US looks to beef up its export markets

26 Jun, 2017 04:00 AM
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Ramped up US beef production – what are the flow-on effects for Australia's global markets?
Ramped up US beef production – what are the flow-on effects for Australia's global markets?

JUST how aggressively the slick United States beef trade will target high-end Asian markets important to Australia, as it seeks a lucrative home for its ramped up production, is starting to garner serious attention.

Whether the US will be able to negotiate better trade deals is a key concern.

US beef exports in the first quarter of this financial year were the largest in close to two decades and were largely underpinned by big jumps in volumes to Japan and Korea.

The US has also just negotiated access to China for the first time since it was banned 14 years ago due to a mad cow outbreak.

The new arrangements kick in from mid-next month but the implementation process is still not clear, given the use of hormone growth promotants (HGPs) is still to be nutted out in protocol negotiations.

The majority of US cattle are treated with HGPs.

US beef leaders are making no secret of how important they consider China, Korea and Japan and the fact they are pushing their government hard to prioritise improved market access.

Deputy chief economist with the US Department of Agriculture, Warren Preston, said exports were of great importance to the US beef sector.

“On a carcase basis, beef exports have increased from six per cent of US beef production in the early 1990s to over 10pc in 2016,” he said.

“The growth in exports is tied in part to increased economic development in the world, but also to increased access to a number of markets, including Japan and South Korea.”

The belief is further gains can be made in improved access to these markets, he said.

US beef exporters were always on the lookout for opportunities to expand sales.

While Japan and Korea were the two largest customers of US beef last year, the sector was not “resting on its laurels” and focusing on increasing sales to only those markets, Mr Preston said.

It continues to work diligently to increase sales in markets throughout the world, he said.

“Obviously, a level playing field is highly important to increasing our share in high-end beef markets,” he said.

“The US has a strong advantage in producing high-quality, well-marbled beef through its mix of grass and grain feeding systems and is well situated to compete on a quality basis.

“Since high-quality beef commands a higher price, economic growth in importing countries is an important component of expanding trade.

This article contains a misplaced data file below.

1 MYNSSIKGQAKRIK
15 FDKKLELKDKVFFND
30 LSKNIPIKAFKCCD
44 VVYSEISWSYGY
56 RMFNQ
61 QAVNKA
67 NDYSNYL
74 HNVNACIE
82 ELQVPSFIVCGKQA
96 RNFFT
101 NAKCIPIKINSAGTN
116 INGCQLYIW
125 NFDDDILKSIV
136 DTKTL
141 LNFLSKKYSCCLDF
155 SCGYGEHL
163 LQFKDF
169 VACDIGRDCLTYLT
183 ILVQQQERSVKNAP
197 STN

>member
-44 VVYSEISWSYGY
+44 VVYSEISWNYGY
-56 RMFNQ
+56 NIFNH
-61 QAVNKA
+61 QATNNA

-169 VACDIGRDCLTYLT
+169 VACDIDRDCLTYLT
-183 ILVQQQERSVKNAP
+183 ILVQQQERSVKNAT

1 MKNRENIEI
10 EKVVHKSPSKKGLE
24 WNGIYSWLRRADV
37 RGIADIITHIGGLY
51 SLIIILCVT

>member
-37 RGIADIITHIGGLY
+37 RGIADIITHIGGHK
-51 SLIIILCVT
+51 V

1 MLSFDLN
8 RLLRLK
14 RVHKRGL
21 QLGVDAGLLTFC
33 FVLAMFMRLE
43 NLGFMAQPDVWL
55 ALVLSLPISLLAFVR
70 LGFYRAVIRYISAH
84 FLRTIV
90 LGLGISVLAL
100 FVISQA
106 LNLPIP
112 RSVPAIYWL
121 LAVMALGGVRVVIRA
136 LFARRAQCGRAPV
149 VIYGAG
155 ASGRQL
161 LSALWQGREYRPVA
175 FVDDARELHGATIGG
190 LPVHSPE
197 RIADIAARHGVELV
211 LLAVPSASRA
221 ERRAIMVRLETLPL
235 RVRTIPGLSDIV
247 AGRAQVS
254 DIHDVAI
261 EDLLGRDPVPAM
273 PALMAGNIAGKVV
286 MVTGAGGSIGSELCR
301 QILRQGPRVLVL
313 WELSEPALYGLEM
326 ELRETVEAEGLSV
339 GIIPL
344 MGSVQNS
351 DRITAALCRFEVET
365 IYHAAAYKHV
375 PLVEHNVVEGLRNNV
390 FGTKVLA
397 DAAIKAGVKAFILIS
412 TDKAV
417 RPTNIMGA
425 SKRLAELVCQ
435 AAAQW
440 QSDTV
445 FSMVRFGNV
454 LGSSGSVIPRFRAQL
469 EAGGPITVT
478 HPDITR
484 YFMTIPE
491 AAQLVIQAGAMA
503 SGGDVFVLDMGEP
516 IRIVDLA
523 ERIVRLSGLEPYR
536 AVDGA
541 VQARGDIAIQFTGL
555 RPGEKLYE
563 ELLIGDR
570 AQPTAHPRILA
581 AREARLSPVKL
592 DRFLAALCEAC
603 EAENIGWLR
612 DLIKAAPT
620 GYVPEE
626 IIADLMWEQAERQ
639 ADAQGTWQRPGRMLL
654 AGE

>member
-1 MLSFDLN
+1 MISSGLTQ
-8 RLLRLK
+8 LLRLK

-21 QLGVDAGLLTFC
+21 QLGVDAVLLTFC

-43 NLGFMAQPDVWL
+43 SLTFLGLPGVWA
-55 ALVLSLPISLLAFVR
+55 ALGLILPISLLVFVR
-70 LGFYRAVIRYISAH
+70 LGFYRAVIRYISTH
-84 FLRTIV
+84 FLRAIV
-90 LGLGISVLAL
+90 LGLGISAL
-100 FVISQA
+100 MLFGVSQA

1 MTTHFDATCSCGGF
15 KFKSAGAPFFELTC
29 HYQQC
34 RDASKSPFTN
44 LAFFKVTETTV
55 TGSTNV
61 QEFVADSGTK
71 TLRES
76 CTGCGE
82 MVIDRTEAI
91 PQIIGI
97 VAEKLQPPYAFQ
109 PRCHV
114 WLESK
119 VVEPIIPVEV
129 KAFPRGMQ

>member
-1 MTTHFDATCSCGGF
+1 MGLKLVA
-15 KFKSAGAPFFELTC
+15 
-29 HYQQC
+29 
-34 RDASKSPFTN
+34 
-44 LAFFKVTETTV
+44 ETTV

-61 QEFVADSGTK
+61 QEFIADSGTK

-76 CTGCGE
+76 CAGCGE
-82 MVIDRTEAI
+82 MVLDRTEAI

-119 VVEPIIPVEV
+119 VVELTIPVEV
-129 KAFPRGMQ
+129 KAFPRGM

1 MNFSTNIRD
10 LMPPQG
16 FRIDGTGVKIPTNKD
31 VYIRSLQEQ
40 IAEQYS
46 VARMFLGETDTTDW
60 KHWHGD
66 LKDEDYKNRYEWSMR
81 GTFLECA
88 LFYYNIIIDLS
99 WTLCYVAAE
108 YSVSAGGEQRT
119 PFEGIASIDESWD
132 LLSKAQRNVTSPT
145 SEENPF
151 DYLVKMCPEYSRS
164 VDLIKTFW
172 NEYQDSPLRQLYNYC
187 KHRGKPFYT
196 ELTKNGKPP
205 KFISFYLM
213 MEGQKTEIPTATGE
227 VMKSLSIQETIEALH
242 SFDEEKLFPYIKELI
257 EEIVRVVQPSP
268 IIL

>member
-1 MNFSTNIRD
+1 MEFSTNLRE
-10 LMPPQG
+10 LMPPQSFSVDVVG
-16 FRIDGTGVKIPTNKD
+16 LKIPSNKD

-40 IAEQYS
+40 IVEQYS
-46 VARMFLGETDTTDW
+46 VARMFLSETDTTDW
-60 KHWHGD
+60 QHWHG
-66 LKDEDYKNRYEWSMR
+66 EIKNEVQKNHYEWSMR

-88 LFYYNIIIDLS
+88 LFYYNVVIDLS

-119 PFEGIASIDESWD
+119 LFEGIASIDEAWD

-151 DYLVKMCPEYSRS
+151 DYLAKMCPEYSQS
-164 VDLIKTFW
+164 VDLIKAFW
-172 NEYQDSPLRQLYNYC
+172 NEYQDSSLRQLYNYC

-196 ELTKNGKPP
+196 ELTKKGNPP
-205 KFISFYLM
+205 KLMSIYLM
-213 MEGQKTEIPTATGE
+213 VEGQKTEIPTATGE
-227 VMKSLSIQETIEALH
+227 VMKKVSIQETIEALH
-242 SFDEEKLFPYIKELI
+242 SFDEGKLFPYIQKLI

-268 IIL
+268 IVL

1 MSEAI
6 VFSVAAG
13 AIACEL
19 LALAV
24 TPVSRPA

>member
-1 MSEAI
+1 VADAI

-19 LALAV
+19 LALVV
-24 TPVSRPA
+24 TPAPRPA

“However, the relative value of the US dollar vis-à-vis those of importers, as well as competitors, affects our ability to compete in these markets.”

Increasing awareness of the virtues of US beef through marketing efforts would also be an important component of the US’s ability to build market share, he said.

As to whether the US would be in a better position than Australia to secure improved trade deals for beef, Mr Preston said trade negotiations were a “give-and-take” exercise and each country has its own strengths and strategies to bring to the table.

“Regardless, lowering trade barriers – be they tariff barriers, non-tariff barriers, or expectations that sanitary requirements be based on sound science – can benefit the cattle and beef sectors in both of our countries by showing what is possible through the negotiating process,” he said.

Agricultural economist with Kansas State University, Ted Schroeder, said the domestic US beef market was mature.

“The best opportunities for demand growth for US beef is in countries with growing income and large population bases that are adopting more beef in their diets and high quality beef is likely to become a larger part of that diet,” he said.

Mr Schroeder said China, Korea and Japan were significant targets.

“Certainly Mexico, Canada and Europe remain targets as well as others,” he said.

There were two major things that would be key to the US being able to secure increased market share in high end beef markets.

“One is developing consumer preferences for high quality beef,” Mr Schroeder said.

“Two – political stability and stable political relations and this has probably been the biggest challenge for the US since 2003.

“Because the US imports so much other product from places such as China, we may have a little more leverage to encourage them to import our products that include beef.”

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FarmWeekly
Shan Goodwin

Shan Goodwin

is the national beef writer for Fairfax Agricultural Media.

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